Latin names: Fenneropenaeus merguiensis, F. indicus
Species considered: White Banana & Red-legged Banana Prawn
Common Names: Prawn
Wild Caught - Australia
- Commonwealth Northern Prawn Fishery (4,901t 2012)
- WA Nickol Bay Prawn Managed Fishery, Kimberley Prawn Managed Fishery (447t 2012)
- QLD East Coast Otter Trawl Fishery (669t 2011)
The name ‘banana prawn’ refers to two species - white and red-legged banana prawns. Both species live in tropical waters and are short-lived and fast-growing. Population levels appear closely linked to rainfall patterns, and in wetter years the populations increase. Long-term fishing records and estimates of the number of breeding animals indicate that stocks are healthy. They are caught alongside tiger prawns in fisheries managed by the Commonwealth, WA and QLD governments.
Banana prawns are caught using otter trawls. In the Commonwealth managed fishery, planes are used to find 'boils' or dense aggregations of banana prawns at the surface of the sea. Trawlers then target these aggregations, which means most of the trawling for banana prawns occurs above the seafloor and habitat damage is minimized. Much of the habitat trawled by the Commonwealth and WA fisheries is made up of mud and sand, which is relatively resilient to disturbance should fishing gear touch the bottom.
In QLD, banana prawns are caught in a fishery that targets multiple species of prawns, scallops and fish. Trawling occurs in deep-water areas and there is concern about insufficient knowledge about the habitat type and impacts on some of the trawled areas.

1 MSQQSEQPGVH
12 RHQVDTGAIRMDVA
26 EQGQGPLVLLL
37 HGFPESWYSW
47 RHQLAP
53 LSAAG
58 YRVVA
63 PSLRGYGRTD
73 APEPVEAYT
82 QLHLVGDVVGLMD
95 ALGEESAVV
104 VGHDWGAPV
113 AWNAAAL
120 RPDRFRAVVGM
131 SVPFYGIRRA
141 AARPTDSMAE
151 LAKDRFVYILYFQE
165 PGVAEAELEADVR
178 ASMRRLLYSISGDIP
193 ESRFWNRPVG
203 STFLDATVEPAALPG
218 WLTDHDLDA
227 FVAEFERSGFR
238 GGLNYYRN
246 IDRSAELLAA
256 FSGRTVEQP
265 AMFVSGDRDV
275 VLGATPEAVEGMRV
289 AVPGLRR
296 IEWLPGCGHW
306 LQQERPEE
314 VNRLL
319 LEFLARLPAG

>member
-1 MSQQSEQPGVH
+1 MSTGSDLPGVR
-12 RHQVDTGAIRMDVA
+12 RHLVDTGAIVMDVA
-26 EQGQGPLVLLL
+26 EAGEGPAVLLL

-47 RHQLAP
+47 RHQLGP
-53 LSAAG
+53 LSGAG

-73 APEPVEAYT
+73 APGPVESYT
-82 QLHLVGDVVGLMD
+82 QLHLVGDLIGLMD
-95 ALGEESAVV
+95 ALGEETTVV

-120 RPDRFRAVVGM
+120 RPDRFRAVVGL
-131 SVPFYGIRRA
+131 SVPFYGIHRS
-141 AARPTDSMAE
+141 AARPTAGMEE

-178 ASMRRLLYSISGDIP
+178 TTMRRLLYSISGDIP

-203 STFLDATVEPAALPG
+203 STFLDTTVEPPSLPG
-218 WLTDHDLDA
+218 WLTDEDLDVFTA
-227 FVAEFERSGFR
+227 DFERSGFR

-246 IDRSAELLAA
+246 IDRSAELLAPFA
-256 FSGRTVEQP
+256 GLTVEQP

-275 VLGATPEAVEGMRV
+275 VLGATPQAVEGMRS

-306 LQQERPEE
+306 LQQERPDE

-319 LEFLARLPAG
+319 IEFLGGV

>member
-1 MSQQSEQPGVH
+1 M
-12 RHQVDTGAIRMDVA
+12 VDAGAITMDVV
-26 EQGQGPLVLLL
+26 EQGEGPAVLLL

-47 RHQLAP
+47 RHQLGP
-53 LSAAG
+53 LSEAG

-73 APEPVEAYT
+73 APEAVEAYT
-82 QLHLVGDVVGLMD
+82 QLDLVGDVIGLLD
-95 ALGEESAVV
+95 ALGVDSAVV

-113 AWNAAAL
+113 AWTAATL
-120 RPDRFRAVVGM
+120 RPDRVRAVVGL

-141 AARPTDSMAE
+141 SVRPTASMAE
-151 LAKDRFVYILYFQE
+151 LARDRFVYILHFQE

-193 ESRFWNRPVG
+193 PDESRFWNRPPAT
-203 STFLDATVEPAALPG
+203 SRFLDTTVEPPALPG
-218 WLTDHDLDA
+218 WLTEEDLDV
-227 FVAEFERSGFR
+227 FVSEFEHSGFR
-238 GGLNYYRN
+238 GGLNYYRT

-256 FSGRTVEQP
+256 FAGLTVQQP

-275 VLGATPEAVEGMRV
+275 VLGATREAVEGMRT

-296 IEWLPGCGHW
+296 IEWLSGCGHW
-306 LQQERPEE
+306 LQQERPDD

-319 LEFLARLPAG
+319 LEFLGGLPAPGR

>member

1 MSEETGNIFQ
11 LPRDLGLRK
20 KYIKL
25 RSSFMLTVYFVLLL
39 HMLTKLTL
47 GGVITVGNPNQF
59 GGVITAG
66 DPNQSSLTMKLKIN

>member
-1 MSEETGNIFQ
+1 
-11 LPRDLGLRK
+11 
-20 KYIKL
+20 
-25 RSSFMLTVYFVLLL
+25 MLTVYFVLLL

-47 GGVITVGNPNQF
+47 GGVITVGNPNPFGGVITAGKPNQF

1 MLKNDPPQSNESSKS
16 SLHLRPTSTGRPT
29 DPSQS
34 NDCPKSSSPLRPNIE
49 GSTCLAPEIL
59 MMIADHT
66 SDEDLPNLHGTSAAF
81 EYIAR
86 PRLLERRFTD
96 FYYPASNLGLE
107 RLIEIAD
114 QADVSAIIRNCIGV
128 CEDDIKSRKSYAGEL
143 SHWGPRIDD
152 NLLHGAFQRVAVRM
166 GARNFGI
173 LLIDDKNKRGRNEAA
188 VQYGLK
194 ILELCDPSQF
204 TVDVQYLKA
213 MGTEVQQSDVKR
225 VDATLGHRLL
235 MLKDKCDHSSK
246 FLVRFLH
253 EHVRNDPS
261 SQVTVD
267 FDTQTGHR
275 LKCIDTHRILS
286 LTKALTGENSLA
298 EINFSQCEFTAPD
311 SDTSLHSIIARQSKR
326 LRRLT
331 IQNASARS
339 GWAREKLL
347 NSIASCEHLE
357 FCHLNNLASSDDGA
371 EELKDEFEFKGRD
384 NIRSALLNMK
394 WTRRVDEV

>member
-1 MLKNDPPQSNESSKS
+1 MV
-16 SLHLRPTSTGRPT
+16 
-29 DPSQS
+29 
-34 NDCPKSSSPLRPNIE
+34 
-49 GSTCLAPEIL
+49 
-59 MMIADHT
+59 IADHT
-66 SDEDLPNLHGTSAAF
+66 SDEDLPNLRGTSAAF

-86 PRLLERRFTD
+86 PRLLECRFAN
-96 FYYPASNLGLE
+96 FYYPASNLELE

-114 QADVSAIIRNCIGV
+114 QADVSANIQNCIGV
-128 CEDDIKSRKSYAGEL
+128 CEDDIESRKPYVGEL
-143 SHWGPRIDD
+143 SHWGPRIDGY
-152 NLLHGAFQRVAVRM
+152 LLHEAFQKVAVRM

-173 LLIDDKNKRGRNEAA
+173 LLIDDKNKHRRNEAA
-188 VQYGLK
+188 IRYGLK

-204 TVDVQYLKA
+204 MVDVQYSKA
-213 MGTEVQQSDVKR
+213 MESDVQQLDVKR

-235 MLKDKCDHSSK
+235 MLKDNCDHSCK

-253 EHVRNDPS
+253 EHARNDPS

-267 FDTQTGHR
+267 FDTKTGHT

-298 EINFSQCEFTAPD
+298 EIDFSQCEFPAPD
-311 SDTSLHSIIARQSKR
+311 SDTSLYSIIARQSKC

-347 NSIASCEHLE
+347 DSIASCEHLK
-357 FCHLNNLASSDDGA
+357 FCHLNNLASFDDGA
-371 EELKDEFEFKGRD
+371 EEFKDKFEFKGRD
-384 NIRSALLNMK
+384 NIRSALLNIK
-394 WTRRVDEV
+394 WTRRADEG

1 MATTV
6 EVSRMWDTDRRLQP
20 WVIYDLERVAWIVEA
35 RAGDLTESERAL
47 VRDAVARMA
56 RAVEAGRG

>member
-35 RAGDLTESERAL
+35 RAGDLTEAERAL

Bycatch reduction devices (BRD) and Turtle Exclusion Devices (TEDs) reduce the amount of threatened and other species that are caught and killed in fishing gear. BRDs and TEDs are mandatory in all these fisheries and have been successful in reducing turtle deaths. However, threatened species bycatch remains an issue in all fisheries.
The Commonwealth fishery has been proactive in attempting to reduce its impacts on threatened species. Whilst catch of seasnakes remains high, there are no indications fishing activity is resulting in population declines of any of the species caught. Endangered sawfish, including the IUCN listed 'Critically Endangered' green and 'Endangered' dwarf sawfish are caught every year, although it is complex to design modified fishing gear to reduce sawfish mortalities because the shape of their rostrums means they are especially prone to entanglement. Due to the wide distribution of sawfish, including in non-fished areas, experts have assessed that prawn fishing alone is not driving further declines in these species.
The smaller scale WA-managed fisheries also report interactions with sawfish, turtles and sea snakes; fishery reports suggest that as the fisheries are small-scale, significant impacts on threatened species is unlikely. In QLD, protected seahorses, sea snakes and pipefish are caught, but fishery reports also suggest species populations are not at high risk from fishing activity.